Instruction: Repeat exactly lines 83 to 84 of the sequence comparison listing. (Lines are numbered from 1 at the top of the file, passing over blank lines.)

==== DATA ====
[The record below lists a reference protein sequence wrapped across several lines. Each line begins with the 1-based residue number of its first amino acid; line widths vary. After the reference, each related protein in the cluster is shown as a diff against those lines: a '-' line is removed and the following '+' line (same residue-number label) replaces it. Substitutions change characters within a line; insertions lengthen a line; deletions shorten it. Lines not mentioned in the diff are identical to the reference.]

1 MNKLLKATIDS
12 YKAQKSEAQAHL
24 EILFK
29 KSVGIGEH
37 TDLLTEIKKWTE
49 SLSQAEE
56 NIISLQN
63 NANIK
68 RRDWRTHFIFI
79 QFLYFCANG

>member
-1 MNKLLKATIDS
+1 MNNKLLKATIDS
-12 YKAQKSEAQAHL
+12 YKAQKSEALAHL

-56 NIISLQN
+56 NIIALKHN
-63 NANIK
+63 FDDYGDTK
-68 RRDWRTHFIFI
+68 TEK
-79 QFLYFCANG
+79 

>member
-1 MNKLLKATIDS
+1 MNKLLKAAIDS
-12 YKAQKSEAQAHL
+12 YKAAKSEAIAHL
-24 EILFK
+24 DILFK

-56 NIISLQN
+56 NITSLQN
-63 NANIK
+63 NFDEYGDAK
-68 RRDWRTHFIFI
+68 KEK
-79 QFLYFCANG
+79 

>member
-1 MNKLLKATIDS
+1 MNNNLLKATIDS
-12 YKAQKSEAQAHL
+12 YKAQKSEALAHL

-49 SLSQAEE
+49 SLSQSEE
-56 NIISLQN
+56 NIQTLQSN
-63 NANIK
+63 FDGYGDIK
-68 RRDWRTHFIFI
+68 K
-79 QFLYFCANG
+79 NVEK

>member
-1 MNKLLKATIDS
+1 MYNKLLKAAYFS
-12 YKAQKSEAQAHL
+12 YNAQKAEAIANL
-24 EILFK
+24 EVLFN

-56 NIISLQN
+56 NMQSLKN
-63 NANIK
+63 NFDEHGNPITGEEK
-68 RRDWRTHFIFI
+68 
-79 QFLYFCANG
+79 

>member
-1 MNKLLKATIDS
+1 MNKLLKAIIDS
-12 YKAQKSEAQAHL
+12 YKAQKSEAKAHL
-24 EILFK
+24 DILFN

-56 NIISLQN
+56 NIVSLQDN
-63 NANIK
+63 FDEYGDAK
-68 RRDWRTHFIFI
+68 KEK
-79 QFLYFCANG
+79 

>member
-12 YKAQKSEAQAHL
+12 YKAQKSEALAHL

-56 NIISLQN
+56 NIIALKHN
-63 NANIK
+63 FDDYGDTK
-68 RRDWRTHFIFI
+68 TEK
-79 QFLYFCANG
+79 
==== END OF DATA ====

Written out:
-79 QFLYFCANG
+79 